Libraries of the past were often quiet, stately structures, with a staff dedicated to checking books in and out and assisting patrons with research oriented questions. Today's Carson City Library is a community focused, dynamic entity expanded into two buildings (the additional BRIC on Proctor Street); staffed by professionals who seem to know everything, or at least how to find the answer to just about any question; dedicated to sponsoring free programs of interest for citizens of all ages; and committed to collaboration with businesses and educational facilities throughout the area.
With school starting Monday for Fremont Elementary School students, the library's online tutoring services and databases supplement and enhance almost any educational experience. Online tutoring site BrainFuse, preferred by area users, offers interaction with certified teachers and tutors, skill building, personalized e-learning tools, adult learning assistance (GED, resume and cover-letter writing, U.S. citizenship preparation, and Microsoft Office Essential Skills Series), 24-hour writing labs and homework questions center. To access BrainFuse, visit the library website and click on Homework Help under online services.
At noon Thursday in the library auditorium, Volunteer Attorneys for Rural Nevadans provides free legal information to those struggling with the intricacies of divorce proceedings. This program will be followed by clinics and workshops sponsored by NV Legal Services for those acting as their own counsel. Filing legal forms is the topic for the 1 p.m. Thursday session, and custody/support education begins at 3:30 p.m. Thursday.
Informal learning opportunities upcoming at the library
Author, corporate counselor and "passionate learner" Marcia Conner describes informal learning as a "lifelong process whereby individuals acquire values, skills and knowledge from daily experience and educational influences" from sources other than school. The children and teen area of the library illustrates this concept, with another fascinating summer program. Youth Services Librarian Amber Sady and Phillip Egger (an intern for Sen. Harry Reid and a Ph.D. student at Northwestern University) are presenting a hands-on math program at 4:30 p.m. Aug. 2. Using the manipulation of and building of three-dimensional shapes, Egger will demonstrate deep mathematical concepts that most children older than 7 can understand and enjoy. Children and their parents will use shapes to make solids such as dice, pyramids and more.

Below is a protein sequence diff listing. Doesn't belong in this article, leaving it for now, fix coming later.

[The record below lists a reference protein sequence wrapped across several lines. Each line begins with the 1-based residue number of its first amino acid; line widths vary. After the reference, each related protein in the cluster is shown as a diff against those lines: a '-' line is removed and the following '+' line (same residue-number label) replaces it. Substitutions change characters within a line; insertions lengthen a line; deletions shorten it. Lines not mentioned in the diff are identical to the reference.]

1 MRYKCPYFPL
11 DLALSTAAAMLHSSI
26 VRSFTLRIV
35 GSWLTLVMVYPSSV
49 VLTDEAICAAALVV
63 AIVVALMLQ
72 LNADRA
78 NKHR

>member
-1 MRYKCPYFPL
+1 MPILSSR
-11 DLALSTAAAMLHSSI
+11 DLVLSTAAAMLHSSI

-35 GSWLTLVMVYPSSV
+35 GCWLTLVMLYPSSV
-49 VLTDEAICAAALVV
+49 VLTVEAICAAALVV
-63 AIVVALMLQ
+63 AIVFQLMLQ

The wildly successful Summer Reading Program, which involved close to 600 participants, wraps up with a party at the west end of Mills Park from 12 to 2 p.m. Aug. 6. Young readers who have been diligently counting pages read and documenting reading times and their efforts will be rewarded with homemade ice cream, face painting, balloons and raffle prizes galore. The grand raffle prize will be announced at a later date in case readers have any last-minute tickets to turn in. Summer reading programs such as this one promote reading for enjoyment, give children an opportunity to document what they read, share books and opinions with others, and strengthen reading skills in an informal, relaxed manner.
Family story time continues at 10:15 and 10:45 a.m. every Wednesday and Thursday and provides rhymes, songs and stories for up to 30 children and parents or caregivers.
Open video-gaming is available daily in the youth section of the library.